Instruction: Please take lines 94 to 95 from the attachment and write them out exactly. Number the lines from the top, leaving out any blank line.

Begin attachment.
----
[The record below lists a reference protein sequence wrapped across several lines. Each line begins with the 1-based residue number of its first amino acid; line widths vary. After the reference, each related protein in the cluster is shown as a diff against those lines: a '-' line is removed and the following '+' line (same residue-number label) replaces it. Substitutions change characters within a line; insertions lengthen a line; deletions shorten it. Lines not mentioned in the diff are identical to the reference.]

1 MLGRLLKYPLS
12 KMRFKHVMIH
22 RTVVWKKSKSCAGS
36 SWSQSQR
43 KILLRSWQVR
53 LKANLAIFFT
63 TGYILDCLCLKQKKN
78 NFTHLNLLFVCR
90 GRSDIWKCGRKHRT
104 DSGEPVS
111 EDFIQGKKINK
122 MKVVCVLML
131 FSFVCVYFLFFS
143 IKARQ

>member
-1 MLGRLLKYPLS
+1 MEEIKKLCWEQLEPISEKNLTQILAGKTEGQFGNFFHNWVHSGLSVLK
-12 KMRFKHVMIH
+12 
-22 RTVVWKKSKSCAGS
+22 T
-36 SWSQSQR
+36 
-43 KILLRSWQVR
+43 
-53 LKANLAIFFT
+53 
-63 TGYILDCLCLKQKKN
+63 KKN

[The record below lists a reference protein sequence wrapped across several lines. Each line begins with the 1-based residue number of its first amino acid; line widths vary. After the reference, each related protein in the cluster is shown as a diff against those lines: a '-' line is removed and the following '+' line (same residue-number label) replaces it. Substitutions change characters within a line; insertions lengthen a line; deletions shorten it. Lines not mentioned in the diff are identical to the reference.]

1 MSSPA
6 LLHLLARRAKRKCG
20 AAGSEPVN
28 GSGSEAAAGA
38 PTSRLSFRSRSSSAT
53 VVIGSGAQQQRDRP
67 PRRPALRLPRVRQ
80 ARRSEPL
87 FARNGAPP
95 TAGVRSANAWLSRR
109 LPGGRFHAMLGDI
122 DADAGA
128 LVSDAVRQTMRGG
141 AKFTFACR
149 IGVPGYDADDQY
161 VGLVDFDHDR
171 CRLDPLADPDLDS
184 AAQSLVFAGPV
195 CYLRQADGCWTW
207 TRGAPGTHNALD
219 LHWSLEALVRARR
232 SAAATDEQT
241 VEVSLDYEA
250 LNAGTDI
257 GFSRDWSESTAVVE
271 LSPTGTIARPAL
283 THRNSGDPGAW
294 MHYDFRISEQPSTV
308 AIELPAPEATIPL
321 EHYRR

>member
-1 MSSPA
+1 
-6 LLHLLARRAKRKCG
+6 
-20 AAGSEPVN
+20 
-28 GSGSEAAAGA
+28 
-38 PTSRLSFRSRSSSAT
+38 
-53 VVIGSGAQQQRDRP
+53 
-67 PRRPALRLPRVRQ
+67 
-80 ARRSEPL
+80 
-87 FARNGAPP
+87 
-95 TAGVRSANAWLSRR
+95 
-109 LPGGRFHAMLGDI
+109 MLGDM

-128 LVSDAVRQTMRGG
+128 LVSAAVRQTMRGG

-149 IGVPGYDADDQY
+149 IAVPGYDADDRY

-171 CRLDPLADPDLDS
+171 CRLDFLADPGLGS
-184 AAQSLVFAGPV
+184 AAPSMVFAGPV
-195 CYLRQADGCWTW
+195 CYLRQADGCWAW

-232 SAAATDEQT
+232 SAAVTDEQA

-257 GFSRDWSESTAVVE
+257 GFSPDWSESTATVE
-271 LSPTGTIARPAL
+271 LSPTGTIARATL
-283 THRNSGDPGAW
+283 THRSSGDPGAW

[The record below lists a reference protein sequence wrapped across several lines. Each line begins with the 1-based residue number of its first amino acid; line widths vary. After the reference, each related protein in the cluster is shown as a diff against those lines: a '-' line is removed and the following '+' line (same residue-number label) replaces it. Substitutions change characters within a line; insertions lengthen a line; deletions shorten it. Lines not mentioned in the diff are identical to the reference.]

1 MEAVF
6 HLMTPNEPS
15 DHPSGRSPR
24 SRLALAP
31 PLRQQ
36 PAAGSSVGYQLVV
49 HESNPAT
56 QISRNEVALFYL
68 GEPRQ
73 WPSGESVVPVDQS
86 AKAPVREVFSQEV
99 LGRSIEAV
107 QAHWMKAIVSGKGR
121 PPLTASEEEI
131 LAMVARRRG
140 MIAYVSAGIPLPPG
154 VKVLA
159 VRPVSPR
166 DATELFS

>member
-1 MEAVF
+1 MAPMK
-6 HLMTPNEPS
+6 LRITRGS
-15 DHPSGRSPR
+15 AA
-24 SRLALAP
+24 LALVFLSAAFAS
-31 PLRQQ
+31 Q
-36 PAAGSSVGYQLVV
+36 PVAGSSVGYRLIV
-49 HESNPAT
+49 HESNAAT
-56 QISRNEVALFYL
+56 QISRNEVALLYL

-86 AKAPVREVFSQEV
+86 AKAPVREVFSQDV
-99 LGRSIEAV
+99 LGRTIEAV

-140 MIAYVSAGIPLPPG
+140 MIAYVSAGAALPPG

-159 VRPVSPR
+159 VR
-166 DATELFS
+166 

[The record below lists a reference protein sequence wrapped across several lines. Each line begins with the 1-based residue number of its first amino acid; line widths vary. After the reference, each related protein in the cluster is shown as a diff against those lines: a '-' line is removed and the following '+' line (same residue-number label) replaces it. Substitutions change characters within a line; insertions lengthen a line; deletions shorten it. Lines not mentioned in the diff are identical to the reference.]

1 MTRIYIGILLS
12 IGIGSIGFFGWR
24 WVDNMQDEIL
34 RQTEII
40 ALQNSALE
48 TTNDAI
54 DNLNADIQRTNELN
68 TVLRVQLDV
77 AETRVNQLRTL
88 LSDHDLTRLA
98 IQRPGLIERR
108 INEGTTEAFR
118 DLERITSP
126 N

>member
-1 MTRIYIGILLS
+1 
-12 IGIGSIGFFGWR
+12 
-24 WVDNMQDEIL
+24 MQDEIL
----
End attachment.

+195 CYLRQADGCWAW

-232 SAAATDEQT